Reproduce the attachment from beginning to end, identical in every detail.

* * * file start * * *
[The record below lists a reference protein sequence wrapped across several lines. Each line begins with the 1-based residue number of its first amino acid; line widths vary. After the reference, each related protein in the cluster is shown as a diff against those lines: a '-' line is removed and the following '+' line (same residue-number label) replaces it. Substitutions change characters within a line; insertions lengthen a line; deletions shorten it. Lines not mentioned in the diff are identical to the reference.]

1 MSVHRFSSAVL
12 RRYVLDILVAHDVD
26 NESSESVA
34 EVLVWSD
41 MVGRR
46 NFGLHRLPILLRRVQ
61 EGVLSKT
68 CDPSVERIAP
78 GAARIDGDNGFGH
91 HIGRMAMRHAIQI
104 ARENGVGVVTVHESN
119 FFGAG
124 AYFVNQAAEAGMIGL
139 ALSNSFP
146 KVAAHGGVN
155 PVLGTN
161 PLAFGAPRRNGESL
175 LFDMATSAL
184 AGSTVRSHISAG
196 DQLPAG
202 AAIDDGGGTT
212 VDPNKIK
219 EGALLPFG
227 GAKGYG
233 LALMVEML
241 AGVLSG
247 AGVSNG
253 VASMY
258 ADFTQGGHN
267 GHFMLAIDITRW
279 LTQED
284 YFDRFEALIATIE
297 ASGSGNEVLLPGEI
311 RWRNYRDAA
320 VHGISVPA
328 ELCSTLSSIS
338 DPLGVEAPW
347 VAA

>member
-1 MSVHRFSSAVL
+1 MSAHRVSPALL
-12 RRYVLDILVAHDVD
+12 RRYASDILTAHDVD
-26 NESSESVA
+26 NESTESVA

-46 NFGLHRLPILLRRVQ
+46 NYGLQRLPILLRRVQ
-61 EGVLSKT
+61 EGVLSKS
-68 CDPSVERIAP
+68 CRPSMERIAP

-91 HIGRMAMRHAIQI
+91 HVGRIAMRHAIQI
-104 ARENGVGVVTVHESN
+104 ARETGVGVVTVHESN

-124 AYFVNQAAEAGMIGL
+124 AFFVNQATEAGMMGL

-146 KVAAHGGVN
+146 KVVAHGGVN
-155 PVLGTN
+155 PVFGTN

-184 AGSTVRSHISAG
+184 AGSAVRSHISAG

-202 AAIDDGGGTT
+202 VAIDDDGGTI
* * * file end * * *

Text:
[The record below lists a reference protein sequence wrapped across several lines. Each line begins with the 1-based residue number of its first amino acid; line widths vary. After the reference, each related protein in the cluster is shown as a diff against those lines: a '-' line is removed and the following '+' line (same residue-number label) replaces it. Substitutions change characters within a line; insertions lengthen a line; deletions shorten it. Lines not mentioned in the diff are identical to the reference.]

1 MSVHRFSSAVL
12 RRYVLDILVAHDVD
26 NESSESVA
34 EVLVWSD
41 MVGRR
46 NFGLHRLPILLRRVQ
61 EGVLSKT
68 CDPSVERIAP
78 GAARIDGDNGFGH
91 HIGRMAMRHAIQI
104 ARENGVGVVTVHESN
119 FFGAG
124 AYFVNQAAEAGMIGL
139 ALSNSFP
146 KVAAHGGVN
155 PVLGTN
161 PLAFGAPRRNGESL
175 LFDMATSAL
184 AGSTVRSHISAG
196 DQLPAG
202 AAIDDGGGTT
212 VDPNKIK
219 EGALLPFG
227 GAKGYG
233 LALMVEML
241 AGVLSG
247 AGVSNG
253 VASMY
258 ADFTQGGHN
267 GHFMLAIDITRW
279 LTQED
284 YFDRFEALIATIE
297 ASGSGNEVLLPGEI
311 RWRNYRDAA
320 VHGISVPA
328 ELCSTLSSIS
338 DPLGVEAPW
347 VAA

>member
-1 MSVHRFSSAVL
+1 MSAHRVSPALL
-12 RRYVLDILVAHDVD
+12 RRYASDILTAHDVD
-26 NESSESVA
+26 NESTESVA

-46 NFGLHRLPILLRRVQ
+46 NYGLQRLPILLRRVQ
-61 EGVLSKT
+61 EGVLSKS
-68 CDPSVERIAP
+68 CRPSMERIAP

-91 HIGRMAMRHAIQI
+91 HVGRIAMRHAIQI
-104 ARENGVGVVTVHESN
+104 ARETGVGVVTVHESN

-124 AYFVNQAAEAGMIGL
+124 AFFVNQATEAGMMGL

-146 KVAAHGGVN
+146 KVVAHGGVN
-155 PVLGTN
+155 PVFGTN

-184 AGSTVRSHISAG
+184 AGSAVRSHISAG

-202 AAIDDGGGTT
+202 VAIDDDGGTI